Sociologists are convinced that the machines will take 75% of jobs in the next 15 years. Yuval Noi Harari, a world-famous futurist, predicts the emergence of a new class of “useless” people with no jobs for them. Sounds incredible, right?
The global market is changing rapidly. Many professions have already become extinct due to the job automation. Most of the skills that children acquire in school now won’t be needed in the future. Read more to find out how to prepare your child for professions that don’t exist today and how books may help you.
Jobs that will be replaced by robots
Technology is developing at a breakneck pace. Smart machines work at factories, help people with household duties, and even entertain us! In Japan, people even live together with robots as a family! Robots have ceased to be a soulless heap of nuts capable of performing primitive functions.
It’s much more profitable for the employer to automate production than to pay employees and bear the cost of social insurance. Moreover, the machine doesn’t get tired, has no needs and always works efficiently.
Professions that will disappear soon:
- Factory workers;
- Cashiers and sellers in stores;
- Bank employees;
- Office clerks;
- Security guards;
This means that millions of people around the world will have to retrain and find themselves in other areas.
Jobs of the future
It’s obvious, that professions that could be substituted by mathematical algorithms will die out.
But creative people with good imagination will always stay in demand. Furthermore, the mass robotization will increase the value of purely human qualities – sincerity, empathy, and kindness.
Future professions in demand:
- Professional companion;
- Life Coach;
- Living systems architect;
- Designer of virtual worlds;
- Neurointerface robot control designer;
- Transmedia product architect.
But there is an upside to all this too. People will have much more free time in the coming years, because all heavy mechanical work will be taken over by the machines.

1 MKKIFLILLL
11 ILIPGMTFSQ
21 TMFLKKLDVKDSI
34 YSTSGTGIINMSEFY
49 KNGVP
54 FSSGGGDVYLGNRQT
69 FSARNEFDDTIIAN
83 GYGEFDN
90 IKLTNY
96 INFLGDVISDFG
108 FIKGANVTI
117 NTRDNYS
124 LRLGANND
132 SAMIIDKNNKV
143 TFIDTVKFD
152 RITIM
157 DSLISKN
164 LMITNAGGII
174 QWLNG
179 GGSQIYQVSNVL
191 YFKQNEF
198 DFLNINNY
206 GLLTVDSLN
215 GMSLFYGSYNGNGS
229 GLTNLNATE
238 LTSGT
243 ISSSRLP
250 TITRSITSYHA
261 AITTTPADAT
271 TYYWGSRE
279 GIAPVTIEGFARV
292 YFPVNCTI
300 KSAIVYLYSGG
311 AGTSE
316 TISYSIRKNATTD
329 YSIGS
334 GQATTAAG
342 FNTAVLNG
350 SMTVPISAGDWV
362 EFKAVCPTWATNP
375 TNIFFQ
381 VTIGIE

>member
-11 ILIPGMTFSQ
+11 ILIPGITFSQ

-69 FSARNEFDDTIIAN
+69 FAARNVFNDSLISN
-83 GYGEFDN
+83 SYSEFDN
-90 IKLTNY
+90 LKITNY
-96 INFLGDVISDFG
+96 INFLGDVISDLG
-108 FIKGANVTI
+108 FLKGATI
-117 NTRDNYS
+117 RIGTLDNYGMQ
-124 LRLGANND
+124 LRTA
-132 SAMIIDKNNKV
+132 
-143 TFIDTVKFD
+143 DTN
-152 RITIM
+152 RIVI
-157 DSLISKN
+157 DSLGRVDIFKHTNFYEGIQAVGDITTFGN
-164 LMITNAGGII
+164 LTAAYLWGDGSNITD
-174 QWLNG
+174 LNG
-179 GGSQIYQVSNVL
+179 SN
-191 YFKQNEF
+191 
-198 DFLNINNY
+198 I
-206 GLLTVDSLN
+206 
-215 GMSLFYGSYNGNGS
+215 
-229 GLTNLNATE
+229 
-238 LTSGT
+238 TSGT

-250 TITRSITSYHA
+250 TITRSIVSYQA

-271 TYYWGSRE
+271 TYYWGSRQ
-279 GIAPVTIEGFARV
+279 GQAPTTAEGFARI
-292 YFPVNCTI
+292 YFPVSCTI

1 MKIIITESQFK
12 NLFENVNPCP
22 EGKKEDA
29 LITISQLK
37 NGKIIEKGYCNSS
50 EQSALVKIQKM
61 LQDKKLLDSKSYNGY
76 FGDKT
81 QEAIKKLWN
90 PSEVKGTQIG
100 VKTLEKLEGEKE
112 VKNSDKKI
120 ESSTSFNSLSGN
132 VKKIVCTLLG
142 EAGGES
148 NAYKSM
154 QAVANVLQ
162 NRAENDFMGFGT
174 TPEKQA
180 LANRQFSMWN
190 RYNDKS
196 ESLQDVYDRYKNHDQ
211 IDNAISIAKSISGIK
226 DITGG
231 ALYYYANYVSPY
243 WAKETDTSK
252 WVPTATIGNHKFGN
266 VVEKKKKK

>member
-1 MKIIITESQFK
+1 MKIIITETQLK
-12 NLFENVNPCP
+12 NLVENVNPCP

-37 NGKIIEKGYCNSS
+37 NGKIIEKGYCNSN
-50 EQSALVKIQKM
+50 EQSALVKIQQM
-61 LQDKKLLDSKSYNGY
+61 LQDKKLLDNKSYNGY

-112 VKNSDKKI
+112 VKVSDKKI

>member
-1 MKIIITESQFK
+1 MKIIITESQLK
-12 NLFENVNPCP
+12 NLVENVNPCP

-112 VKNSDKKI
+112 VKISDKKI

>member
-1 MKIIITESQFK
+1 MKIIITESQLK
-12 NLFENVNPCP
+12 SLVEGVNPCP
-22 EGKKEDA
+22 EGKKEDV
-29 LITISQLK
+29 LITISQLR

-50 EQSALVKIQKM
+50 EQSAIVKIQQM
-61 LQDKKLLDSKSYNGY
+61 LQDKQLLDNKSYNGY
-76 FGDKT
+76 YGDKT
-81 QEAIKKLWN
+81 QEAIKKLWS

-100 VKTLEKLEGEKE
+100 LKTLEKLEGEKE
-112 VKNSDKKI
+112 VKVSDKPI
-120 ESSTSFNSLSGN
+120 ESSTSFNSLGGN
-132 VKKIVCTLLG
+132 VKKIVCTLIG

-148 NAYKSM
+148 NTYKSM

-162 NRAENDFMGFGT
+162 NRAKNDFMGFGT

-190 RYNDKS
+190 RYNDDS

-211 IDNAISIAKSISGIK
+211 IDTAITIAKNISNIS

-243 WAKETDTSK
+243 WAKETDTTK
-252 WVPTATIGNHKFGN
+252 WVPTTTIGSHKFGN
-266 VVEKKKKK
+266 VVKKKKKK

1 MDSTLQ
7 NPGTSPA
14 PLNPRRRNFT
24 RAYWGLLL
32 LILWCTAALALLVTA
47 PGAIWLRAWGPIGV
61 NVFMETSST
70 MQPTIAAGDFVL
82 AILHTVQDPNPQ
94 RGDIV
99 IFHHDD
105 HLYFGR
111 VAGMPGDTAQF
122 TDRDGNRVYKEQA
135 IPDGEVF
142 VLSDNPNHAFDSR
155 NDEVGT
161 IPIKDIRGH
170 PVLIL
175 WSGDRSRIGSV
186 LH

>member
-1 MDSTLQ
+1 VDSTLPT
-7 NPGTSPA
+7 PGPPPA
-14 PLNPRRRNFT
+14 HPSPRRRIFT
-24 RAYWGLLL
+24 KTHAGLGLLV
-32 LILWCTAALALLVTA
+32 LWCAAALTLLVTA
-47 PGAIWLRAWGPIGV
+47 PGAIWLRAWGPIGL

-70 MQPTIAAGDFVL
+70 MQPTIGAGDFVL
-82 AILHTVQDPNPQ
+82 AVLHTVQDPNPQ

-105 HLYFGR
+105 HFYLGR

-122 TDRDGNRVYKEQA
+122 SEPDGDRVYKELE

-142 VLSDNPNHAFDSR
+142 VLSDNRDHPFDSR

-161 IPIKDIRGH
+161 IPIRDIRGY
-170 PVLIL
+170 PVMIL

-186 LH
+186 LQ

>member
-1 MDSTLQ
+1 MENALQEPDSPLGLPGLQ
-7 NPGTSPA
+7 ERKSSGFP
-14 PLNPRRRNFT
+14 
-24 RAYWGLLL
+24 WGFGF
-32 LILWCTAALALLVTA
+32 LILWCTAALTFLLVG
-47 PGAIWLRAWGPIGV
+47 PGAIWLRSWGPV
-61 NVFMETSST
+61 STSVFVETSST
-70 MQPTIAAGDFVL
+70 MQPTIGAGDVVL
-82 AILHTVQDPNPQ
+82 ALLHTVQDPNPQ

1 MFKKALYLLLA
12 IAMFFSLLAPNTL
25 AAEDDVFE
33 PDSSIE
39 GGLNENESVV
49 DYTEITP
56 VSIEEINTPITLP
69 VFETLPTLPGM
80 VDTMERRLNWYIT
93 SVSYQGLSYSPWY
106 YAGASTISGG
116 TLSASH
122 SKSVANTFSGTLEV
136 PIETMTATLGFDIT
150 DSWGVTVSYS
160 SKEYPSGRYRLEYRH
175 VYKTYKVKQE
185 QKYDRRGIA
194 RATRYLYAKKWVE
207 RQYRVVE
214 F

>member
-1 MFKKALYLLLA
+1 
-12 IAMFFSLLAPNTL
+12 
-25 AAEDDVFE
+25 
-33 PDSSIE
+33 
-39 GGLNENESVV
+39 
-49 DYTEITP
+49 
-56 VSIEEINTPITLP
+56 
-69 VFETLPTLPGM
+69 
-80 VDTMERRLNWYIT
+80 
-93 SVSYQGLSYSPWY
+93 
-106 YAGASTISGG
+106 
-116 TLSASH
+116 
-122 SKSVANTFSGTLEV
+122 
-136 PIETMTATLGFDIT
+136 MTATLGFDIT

What about reading?
The mind of a modern human is fragmented: we prefer brief headlines over the long articles, pictures over text and videos over graphs. It has become difficult for us to perceive large amounts of information. Every year more and more children face the following problems:
- Focus problems;
- Bad memory;
- Lack of conceptual thinking;
- Late start of speaking.
Modern children know how to use a tablet, but are not able to build a cube structure or come up with a long, connected story. They struggle writing by hand because they don’t feel such a need. And it makes perfect sense, because the text can be typed on the phone.
In the pre-digital era, the child’s psyche was formed under the conditions of information deficiency. Now it is formed under the conditions of information excess. Unfortunately, this leads to the development of digital dementia. We can read and understand what is written, but we can no longer recall the information in much detail. Consequently, the intellectual tasks that a person has to solve become more difficult each year.
Torrance test of creative thinking
As for the imagination, the modern generation is worse still. Kyung Hee Kim, a teacher at the College of William and Mary in Virginia, analyzed the results of the Torrance test of creative thinking among schoolchildren over the past 50 years. It turned out that in 2008, 85% of respondents had worse results than 20 years ago.
According to Kim’s research, the biggest decline affects creative elaboration, the measurement which assesses the ability to take a particular idea and expand on it in an interesting and novel way.
“Children have become less emotionally expressive, less energetic, less talkative and verbally expressive, less humorous, less imaginative, less unconventional, less lively and passionate, less perceptive, less apt to connect seemingly irrelevant things, less synthesizing, and less likely to see things from a different angle,” the conclusion reads.
These are very disturbing symptoms because the brain is a muscle that needs to be trained. And, in this area, the power of a good book is unbeatable. It is reading that develops imagination, creative thinking, and emotional intelligence – the three most demanded qualities in the future. The only problem is how do we get our kids to read, when reading rates are declining all over, even among the adults.
Nicola Read2play is a good example of a modern technology that’s been combined with traditional values to create a powerful learning tool. This application is designed to develop a child’s habit of reading. And it’s focus is not on social media, and not on brief headlines, but on good old books.